Use a FAST Shutter Speed
When trying to freeze the action and create blurr-free images with longer lenses, I try to shoot at a shutter speed of at least 1/500 second and optimally about 1/2000 of a second for most sports. Generally I recommend that photographers use manual metering (my preference) or shutter speed priority, where you set the ISO and the shutter speed and the camera adjusts the f/stop automatically. This is a quick and easy way to shoot sports and you can use your exposure compensation controls to adjust to the light conditions if necessary. This is especially helpful when shooting near white snow and ice which might throw off your meter as it tries to adjust between the bright background and darker subject. Turn image review on so that you can evaluate your images often, ensure that your whites aren’t blown out, and zoom in to make sure that your image is razor sharp.
Push the High ISO Capabilities of Your Camera to the Limit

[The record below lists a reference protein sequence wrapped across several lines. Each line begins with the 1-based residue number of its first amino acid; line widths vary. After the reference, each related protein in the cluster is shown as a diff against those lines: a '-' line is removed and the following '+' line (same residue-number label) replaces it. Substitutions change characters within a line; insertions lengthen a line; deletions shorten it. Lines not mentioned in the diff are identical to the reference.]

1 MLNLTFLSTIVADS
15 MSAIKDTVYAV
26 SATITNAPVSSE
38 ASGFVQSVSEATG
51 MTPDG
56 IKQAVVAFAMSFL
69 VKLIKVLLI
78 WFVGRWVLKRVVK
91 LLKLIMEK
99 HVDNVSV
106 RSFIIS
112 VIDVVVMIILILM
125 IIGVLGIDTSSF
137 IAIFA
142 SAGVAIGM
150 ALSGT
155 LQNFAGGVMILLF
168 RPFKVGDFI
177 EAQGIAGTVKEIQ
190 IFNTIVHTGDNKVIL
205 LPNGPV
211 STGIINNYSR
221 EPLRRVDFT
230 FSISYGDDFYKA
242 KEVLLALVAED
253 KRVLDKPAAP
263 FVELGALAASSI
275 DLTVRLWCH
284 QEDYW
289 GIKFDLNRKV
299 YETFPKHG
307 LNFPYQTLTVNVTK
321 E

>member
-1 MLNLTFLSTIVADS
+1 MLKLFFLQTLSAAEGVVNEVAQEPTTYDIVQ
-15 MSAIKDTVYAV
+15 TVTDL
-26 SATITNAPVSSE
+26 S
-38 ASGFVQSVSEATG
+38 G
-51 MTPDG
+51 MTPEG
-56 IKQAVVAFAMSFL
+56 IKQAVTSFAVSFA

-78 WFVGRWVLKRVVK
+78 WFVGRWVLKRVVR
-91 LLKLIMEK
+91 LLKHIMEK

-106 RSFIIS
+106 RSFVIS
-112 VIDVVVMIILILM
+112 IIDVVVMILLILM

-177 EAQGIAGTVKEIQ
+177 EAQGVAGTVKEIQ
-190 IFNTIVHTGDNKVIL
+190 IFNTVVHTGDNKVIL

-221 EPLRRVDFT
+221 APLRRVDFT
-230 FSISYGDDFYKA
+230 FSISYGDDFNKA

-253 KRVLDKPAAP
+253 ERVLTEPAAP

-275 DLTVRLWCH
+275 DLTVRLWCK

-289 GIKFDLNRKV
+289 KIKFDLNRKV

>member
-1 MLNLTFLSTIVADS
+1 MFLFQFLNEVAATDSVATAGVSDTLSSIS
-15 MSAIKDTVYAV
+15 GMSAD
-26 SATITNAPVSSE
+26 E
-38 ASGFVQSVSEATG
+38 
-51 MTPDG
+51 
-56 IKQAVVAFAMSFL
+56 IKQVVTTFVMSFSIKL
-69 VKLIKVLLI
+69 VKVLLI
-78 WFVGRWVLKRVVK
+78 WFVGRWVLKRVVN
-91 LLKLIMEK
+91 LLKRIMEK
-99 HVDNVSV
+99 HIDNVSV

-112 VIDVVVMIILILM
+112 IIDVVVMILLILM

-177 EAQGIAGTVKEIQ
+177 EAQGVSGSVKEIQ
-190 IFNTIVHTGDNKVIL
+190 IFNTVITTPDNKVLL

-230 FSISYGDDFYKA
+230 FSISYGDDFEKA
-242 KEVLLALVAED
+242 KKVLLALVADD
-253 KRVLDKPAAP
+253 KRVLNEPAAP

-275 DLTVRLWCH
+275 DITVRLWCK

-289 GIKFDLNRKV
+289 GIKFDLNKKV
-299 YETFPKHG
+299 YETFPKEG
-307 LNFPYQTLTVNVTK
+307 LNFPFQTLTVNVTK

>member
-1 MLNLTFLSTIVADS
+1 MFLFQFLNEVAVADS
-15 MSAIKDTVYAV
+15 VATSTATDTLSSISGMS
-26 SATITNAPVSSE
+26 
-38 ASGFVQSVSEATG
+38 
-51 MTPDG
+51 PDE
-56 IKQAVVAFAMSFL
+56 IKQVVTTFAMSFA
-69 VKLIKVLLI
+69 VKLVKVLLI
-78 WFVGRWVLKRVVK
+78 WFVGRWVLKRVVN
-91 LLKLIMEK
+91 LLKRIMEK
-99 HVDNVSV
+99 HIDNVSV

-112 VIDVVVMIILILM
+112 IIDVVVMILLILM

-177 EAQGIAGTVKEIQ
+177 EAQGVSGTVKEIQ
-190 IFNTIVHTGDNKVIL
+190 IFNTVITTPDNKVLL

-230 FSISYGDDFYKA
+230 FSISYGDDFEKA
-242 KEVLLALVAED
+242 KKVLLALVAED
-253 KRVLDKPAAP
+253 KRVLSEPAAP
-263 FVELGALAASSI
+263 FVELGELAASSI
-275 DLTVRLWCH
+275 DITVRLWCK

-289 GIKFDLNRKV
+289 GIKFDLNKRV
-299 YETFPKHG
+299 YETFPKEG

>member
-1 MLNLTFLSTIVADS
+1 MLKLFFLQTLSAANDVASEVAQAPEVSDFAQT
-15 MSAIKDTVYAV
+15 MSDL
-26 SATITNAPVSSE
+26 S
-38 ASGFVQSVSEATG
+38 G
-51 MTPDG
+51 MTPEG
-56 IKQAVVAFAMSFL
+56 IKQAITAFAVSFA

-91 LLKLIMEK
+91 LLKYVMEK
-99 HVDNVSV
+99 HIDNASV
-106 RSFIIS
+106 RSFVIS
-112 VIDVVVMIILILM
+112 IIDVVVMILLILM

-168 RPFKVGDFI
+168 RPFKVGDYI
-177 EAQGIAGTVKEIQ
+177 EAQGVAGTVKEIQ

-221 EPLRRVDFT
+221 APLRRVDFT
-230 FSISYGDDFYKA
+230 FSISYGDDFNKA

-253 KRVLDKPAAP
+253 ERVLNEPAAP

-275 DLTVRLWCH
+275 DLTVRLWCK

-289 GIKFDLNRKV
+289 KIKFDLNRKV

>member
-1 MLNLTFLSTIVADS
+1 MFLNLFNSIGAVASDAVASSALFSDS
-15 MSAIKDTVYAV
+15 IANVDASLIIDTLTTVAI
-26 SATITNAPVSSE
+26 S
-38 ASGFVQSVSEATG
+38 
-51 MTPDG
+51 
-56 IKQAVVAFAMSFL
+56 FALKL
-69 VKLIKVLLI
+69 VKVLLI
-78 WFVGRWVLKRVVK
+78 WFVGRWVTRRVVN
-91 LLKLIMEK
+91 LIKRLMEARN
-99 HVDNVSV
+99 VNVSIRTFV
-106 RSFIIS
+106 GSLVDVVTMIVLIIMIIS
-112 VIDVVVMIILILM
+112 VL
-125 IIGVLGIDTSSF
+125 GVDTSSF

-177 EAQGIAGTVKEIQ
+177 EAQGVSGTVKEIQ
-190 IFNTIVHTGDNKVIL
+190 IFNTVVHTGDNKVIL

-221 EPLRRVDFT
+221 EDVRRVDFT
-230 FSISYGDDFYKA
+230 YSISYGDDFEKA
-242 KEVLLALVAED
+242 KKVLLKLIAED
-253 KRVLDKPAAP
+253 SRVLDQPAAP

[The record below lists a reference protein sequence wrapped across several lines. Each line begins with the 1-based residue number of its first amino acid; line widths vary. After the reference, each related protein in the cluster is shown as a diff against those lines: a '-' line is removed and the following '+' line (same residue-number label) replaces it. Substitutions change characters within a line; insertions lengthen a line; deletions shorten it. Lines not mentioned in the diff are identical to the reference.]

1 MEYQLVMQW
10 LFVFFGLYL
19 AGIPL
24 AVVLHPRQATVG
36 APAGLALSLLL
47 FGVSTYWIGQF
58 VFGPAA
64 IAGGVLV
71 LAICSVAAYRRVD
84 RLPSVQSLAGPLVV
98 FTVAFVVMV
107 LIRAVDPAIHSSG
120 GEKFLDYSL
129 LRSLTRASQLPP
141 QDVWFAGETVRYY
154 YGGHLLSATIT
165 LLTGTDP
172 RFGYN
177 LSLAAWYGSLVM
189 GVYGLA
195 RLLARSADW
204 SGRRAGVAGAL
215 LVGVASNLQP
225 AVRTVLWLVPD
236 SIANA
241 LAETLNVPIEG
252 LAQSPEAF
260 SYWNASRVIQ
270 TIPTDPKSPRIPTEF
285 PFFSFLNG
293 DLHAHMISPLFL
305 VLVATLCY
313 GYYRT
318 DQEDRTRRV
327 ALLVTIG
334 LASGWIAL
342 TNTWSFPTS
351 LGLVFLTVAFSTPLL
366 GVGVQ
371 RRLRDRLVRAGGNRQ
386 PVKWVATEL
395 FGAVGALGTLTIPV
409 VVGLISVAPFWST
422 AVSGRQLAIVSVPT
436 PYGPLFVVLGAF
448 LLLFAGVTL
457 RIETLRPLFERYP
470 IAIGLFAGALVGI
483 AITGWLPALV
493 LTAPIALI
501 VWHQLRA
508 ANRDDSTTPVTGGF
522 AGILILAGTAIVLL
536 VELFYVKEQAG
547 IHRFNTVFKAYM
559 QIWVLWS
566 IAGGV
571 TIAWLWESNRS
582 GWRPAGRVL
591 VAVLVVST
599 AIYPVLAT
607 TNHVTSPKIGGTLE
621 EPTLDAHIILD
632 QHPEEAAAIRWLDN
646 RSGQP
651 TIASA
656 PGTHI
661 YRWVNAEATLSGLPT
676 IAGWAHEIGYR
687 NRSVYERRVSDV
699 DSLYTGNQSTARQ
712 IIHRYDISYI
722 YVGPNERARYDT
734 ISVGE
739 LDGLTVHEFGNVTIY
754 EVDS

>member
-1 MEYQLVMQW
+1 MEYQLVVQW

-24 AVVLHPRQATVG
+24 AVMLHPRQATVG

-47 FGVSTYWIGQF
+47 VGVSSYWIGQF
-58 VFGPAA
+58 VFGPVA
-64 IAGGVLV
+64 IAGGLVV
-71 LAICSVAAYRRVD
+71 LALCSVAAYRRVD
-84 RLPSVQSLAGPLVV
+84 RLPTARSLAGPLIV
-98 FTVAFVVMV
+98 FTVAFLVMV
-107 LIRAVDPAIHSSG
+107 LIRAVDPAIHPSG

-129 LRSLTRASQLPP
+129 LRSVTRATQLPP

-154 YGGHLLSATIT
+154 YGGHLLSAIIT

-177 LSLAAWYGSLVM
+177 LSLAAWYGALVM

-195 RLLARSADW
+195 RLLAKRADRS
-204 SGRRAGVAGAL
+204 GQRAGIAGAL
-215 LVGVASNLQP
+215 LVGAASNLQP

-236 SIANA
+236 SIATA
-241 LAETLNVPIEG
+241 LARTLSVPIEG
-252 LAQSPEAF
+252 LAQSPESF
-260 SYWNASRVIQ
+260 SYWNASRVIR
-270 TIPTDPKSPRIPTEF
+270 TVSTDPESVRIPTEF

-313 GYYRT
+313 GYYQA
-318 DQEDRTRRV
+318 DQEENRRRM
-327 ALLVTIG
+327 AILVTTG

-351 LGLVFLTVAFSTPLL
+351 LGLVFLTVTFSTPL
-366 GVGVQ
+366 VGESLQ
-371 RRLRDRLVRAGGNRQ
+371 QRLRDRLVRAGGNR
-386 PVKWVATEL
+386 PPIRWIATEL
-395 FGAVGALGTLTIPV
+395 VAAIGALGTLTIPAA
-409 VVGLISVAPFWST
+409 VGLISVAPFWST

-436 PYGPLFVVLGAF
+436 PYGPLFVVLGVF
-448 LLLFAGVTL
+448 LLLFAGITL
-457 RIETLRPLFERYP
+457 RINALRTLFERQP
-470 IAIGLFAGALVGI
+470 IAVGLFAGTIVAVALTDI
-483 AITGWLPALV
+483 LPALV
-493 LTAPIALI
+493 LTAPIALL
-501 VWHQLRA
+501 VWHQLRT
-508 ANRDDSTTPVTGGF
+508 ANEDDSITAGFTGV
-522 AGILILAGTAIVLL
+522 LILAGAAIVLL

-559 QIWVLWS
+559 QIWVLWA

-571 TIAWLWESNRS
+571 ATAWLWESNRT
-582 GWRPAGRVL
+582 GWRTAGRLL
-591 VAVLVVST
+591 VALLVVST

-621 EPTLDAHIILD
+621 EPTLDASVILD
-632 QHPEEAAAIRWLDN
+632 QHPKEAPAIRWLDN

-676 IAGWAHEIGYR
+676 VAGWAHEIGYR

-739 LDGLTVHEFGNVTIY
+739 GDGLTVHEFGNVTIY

Another cool option on many new cameras is Auto-ISO. This feature enables you to set your desired shutter speed and aperture and the camera will adjust the ISO or sensitivity of your sensor to get a correct exposure. Most of the newer cameras have phenomenal high ISO capabilities which make getting great sports images easier than ever, especially at indoor venues. Experiment with the ISO settings on your camera and evaluate your results. The higher the ISO the more noise or grain you will get, so use it, but use it mindfully. Many of my indoor shots from the Vancouver 2010 Olympics were shot at 3200 or 4000 ISO (like my Figure Skater image above, shot with my Nikon D3s and 600mm lens: f/7.1 at 1/1000sec at 3200ISO ) and I have enlarged them to 24×36 inches with very little grain and remarkable results.